Pictura Gallery

Evzen Sobek

Life in Blue

Evzen Sobek’s Life in Blue documents leisure-time activities by the shores of a reservoir on the southeastern tip of the Czech Republic. In particular, Sobek focuses on a group of formerly nomadic caravanners who took up permanent residence by the lake.

Sobek’s work is full of visual contradictions that give it a unique emotional resonance. The imagery has both an ephemeral delicacy and a heavy sturdiness that is achieved through his treatment of color. Sobek fills the majority of the frame with a soft blue that gives the sensation of fragility. Instead of making the white zones or skin tones within the images neutral, he constructs a bright, washed-out color palette and consistently soaks everything with a tint of cyan. This subtle manipulation of color creates the impression that the world is saturated with water and sun. Everything becomes an extension of the lake and even the air feels blue.

Sobek also uses the color around the edge of the frame quite effectively. Instead of fading the color across the top of the image, he keeps the tonality and density between the corners consistent, creating the effect that the landscape stretches on forever.

On the other hand, his particular use of the square format gives the composition a feeling of bulkiness and weight. His subjects are generally placed in the very center of the image so that even when standing they appear rigidly contained by the edges of the photograph. Such evident cropping creates an atmosphere of formality and makes the viewer constantly aware of the photographer’s eye.This conspicuous gaze and uniformity of style could be associated with the cataloging of a scientific study; however, Sobek is sensitive in his depiction of his subjects. In fact, there is a tenderness in his treatment that comes from familiarity and a sense of camaraderie that gives the work an overall tone of joviality.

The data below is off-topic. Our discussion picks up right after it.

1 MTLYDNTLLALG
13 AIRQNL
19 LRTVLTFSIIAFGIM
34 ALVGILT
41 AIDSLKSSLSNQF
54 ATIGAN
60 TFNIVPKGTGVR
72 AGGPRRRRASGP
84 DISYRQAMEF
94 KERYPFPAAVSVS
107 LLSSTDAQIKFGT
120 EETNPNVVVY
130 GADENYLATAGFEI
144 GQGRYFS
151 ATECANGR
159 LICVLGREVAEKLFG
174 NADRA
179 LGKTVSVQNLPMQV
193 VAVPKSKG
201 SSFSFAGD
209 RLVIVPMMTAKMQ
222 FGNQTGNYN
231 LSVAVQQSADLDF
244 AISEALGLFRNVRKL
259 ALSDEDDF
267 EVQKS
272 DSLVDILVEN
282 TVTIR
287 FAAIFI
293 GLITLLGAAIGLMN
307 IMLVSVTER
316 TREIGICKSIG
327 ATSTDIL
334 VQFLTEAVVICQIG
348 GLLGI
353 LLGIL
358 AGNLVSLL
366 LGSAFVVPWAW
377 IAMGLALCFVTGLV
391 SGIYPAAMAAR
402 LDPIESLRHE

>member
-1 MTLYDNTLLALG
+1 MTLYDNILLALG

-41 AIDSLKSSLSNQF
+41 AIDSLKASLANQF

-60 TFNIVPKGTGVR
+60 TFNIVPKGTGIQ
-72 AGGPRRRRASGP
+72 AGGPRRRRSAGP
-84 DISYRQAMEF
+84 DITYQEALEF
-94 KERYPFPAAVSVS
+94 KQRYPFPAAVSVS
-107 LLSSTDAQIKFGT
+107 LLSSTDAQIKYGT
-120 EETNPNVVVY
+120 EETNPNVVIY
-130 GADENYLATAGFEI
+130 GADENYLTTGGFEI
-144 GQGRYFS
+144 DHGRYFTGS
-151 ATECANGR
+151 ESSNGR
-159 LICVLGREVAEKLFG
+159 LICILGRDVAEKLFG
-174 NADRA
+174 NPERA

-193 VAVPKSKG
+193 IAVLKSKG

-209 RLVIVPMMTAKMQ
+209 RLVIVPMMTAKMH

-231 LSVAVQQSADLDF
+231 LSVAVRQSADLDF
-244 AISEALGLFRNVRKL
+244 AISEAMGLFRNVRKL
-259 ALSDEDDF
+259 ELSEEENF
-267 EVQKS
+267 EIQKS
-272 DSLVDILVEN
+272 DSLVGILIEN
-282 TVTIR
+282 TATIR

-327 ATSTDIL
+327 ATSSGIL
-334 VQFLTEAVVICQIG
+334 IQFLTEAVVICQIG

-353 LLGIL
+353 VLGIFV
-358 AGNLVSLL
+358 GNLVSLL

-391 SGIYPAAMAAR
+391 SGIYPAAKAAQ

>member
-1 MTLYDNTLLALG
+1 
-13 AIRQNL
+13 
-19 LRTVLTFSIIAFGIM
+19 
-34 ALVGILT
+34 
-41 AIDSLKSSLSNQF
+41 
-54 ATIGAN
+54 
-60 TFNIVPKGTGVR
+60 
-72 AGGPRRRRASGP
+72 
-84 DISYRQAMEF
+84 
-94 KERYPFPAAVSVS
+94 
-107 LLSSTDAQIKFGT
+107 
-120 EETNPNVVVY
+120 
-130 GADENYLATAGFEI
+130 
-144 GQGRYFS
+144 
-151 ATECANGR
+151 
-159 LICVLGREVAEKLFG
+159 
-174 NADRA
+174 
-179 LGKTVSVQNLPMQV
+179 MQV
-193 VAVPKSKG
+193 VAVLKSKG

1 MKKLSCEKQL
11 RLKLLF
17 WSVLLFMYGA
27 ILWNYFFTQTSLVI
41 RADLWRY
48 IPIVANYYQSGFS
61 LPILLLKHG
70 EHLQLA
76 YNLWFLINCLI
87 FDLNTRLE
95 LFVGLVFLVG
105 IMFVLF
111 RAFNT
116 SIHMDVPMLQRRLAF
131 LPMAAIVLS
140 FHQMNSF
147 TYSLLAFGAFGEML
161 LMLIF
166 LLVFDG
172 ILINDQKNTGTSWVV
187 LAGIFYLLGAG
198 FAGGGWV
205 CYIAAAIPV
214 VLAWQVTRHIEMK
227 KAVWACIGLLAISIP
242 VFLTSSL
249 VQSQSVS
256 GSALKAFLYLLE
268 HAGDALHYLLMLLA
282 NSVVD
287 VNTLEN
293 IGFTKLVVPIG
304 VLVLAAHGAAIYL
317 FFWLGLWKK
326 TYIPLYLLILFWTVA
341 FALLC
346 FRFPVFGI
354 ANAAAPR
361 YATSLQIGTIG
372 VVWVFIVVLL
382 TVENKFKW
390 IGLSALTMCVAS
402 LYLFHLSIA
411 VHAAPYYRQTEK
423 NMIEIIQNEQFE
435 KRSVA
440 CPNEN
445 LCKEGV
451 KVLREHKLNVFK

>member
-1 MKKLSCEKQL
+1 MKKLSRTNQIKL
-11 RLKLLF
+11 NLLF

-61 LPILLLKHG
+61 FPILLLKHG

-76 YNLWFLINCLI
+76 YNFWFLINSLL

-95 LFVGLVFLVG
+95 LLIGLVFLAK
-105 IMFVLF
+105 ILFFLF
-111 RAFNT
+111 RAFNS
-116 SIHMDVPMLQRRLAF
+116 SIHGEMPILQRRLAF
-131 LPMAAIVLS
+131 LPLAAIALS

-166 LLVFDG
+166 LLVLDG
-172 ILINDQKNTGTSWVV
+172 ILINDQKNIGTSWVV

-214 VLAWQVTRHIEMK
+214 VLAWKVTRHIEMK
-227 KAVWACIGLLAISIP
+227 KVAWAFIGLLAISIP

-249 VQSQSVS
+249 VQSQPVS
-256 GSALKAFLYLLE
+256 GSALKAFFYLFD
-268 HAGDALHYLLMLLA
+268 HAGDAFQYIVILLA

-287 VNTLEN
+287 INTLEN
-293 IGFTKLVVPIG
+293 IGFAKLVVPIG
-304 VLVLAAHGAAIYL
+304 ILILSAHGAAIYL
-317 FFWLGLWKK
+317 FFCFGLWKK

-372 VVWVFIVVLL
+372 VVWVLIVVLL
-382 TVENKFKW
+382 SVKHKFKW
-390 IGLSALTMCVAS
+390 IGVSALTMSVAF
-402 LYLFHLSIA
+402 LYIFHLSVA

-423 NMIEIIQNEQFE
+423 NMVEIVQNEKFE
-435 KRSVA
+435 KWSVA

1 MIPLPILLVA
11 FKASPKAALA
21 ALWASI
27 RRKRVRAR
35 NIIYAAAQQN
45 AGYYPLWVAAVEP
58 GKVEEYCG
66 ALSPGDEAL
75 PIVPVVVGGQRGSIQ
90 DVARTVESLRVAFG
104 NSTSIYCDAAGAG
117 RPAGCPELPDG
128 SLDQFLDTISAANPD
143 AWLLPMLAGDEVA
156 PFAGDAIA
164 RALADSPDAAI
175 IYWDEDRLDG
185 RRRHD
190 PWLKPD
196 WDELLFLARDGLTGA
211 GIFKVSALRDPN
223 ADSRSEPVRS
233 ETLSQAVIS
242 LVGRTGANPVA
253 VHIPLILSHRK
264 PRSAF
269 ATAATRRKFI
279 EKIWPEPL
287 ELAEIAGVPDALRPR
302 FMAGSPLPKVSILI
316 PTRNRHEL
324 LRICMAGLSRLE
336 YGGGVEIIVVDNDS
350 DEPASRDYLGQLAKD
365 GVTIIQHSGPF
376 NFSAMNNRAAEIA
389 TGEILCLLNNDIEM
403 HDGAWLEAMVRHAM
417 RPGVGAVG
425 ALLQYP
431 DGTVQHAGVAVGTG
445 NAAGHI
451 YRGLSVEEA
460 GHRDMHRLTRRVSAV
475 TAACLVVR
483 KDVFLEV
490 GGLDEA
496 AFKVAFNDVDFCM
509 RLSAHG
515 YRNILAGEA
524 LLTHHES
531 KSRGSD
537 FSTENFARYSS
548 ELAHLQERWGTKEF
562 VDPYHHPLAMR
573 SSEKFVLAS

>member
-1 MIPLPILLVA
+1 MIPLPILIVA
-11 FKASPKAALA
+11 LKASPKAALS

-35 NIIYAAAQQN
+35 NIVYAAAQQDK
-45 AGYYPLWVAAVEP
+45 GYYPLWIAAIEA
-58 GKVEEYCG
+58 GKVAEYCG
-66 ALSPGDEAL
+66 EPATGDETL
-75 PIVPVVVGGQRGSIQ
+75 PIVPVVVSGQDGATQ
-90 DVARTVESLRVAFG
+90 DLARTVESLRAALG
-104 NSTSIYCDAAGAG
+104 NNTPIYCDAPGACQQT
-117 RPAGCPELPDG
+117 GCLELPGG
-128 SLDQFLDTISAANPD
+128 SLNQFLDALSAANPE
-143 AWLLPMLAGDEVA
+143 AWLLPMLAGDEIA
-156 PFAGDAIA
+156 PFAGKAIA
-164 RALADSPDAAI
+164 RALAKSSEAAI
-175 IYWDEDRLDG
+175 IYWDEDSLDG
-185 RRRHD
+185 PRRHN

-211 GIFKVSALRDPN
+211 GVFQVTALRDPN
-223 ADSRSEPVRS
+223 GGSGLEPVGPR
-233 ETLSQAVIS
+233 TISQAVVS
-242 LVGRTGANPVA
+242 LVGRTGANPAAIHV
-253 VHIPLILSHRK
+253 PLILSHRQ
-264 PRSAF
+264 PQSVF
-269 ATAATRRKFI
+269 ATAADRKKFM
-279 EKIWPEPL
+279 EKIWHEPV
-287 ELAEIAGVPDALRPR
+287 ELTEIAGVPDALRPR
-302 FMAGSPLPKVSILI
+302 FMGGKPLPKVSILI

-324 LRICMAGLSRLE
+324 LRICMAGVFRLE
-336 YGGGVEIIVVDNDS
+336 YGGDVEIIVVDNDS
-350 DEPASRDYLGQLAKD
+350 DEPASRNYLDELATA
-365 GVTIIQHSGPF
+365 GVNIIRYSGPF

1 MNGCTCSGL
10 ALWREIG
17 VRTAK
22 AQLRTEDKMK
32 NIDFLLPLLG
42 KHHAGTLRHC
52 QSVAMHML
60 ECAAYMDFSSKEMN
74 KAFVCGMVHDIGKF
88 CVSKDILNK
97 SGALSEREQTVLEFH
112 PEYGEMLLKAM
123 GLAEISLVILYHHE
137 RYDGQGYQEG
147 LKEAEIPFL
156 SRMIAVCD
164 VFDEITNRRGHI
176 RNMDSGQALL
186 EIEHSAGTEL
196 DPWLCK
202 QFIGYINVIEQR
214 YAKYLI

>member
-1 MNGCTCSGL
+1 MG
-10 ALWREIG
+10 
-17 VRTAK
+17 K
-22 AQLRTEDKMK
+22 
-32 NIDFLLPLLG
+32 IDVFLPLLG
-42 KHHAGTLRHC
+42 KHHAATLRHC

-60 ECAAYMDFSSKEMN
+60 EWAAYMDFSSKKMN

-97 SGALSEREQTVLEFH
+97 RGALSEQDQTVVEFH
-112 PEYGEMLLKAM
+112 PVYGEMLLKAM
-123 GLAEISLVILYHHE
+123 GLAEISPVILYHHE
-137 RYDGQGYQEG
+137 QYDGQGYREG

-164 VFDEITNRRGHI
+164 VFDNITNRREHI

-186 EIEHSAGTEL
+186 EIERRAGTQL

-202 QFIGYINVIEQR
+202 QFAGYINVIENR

While Life in Blue depicts everyday activities, it is playfully enigmatic. Sobek always catches his subjects mid-motion, and yet manages to capture everything in perfect, sharp focus. This crispness gives the illusion that they are not moving at all and are impossibly still. Sobek seldom includes enough information to make sense of the scenario. It seems as if the explanation for what is happening within the image is just outside the frame; as if one can’t imagine what occurred before or after the picture was taken. The moment seems forever frozen in time.

In this way, Sobek’s formal approach to his work is perfect for his subject matter. To describe a people that live a lifestyle of impermanence he creates a world void of any context but the lake. There is no commerce, no buildings or homes—just parked mobile homes with small strips of concrete or sand and makeshift gardens. There is no permanence of any sort—even the icebergs are fake and all the furniture is collapsible. This inscrutability creates a curiosity to see more and more of his imagery, as if one could find some clue hidden in one of the images that is the key to understanding all of these odd scenarios.

Evzen Sobek was born in Brno, Czech Republic in 1967. He attended the University of Technology in Brno and trained as a technical draughtsman before transferring to the Institute of Creative Photography of the Silesian University at Opava. He works as a freelance photographer and photography instructor.The focus of Sobek’s work has been documentary photography. He garnered early acclaim for his photo series depicting the life of Premonstratensian monks in Zeliv, a village in the Czech Republic, and another focusing on the day-to-day life of the Roma, commonly known as Gypsy, people of his hometown of Brno. Life in Blue, his most recent series, depicts a formerly nomadic group that has settled around a reservoir in the southeastern Czech Republic. Life in Blue was awarded an Honorable Mention by the 2010 Lens Culture International Exposure Awards.


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